Aug. 20, 2012
The Wolverines enter the 2012 season as the two-time defending Big Ten champions but will have an entirely different look after graduating all but three starters from last year's squad.
Among the notable returning players are junior Rachael Mack and sophomore Emy Guttman, who accounted for nearly half of Michigan's goal scoring in 2011, as well junior midfielder Ainsley McCallister and senior/junior goalkeeper Haley Jones. Jones owns a 20-5 career record in the U-M cage with a 1.55 goals-against average and .651 save percentage; she went 9-3 while splitting playing time last season.
More than half of Michigan's 2012 roster is made up of freshmen -- 11 true freshmen and three redshirts -- and many will be called upon for immediate contribution.
What are your expectations for the team?
"We're the two-time defending Big Ten champs, and we are always looking to make forward progress. So, it's our expectation as a staff and as a team to defend the Big Ten title. That is our expectation every year. It's Michigan. We should expect to win the Big Ten every year.
"We lost eight starters and two very important underclassmen from last year's team. So, we are basically going to be playing with a brand new team this season. But we think they can handle it. The beginning of the year might be more of a challenge, so our preparation may be a little more long term in that we're ready to go and really hitting all strides by October. That would be just in time to defend that conference championship."
What is the strength of this team?
"Our greatest strength, and where I think we are quite strong, is our attack. We have some very special, talented attackers and goal scorers that can really bury it. They are exciting to watch -- fast, skilled, can handle pressure well and can score the big-time goal."
What's the biggest challenge?
"Our challenges are in the defense, because we lost our entire backfield to graduation. So, everyone we have back there now has yet to play a game. The challenges lie in learning the system, being able to handle the pressure and being able to congeal and work together when they've never worked together as a unit before. Once we shore that up, I think we'll be quite good."
Does the abundance of freshmen change the coaching strategy or preparation?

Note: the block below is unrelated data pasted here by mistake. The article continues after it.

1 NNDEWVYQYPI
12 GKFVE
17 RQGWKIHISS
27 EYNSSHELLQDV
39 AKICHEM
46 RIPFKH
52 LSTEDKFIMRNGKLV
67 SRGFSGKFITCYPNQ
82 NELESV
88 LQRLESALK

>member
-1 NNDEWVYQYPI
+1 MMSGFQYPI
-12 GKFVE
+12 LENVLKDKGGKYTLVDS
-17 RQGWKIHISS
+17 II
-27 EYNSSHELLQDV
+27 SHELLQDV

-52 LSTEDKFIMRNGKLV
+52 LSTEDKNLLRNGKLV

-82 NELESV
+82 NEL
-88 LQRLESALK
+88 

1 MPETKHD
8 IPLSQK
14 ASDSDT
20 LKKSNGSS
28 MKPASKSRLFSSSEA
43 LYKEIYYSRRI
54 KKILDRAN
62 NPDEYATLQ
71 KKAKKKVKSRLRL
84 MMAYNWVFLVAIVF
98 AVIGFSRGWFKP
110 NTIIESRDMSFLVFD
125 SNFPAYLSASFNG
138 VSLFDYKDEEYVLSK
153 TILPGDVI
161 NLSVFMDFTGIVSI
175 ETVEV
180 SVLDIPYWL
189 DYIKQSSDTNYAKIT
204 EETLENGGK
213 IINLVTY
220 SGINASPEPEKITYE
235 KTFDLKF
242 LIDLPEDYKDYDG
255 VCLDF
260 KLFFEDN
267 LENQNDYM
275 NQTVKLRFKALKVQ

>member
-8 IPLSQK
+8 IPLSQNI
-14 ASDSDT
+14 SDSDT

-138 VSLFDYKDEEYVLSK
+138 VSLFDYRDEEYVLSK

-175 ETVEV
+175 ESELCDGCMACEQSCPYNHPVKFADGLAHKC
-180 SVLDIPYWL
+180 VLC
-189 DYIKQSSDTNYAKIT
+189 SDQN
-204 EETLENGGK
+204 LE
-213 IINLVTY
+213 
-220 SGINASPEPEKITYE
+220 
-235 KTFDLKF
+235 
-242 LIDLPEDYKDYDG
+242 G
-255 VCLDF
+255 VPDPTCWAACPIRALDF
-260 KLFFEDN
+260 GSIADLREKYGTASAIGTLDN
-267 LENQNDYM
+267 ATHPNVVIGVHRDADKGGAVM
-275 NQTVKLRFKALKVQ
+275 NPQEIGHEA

"We're coaching our tails off this season. There's a lot to do, a lot more than normal. We have our arms full with so much feedback and so many things to actually tweak and improve. But that's fun. It's why we coach. Our players are smart. They work very hard, they're wonderful women with great character, and they're up to the challenge. I know they're going to be great.
"We have a couple of upperclassmen that are out with injuries right now. But we're embracing that as a positive. It gives the younger kids an opportunity to dive right into the deep end and get a lot of experience early. We'll be that much better for it, in terms of depth and versatility, come tournament time."
Who are some of the players that you expect to step up this season?
"We have a couple young women who redshirted last year, so they are sophomores academically and freshmen in terms of eligibility, and we're throwing them into the fire as starters. They're also some of the oldest players now. It's an awful lot to ask of a young person, who's just 19, to lead the team -- and we expect them to act and be able to lead like a fifth-year senior. But they're managing that and doing it quite well.
"It's good for them as young women and in their development. When student-athletes graduate from Michigan, they go off into the world and become high achievers, because we're asking a lot of them early in their lives. They rise to the occasion. We're preparing them for life. That's the whole point of intercollegiate athletics."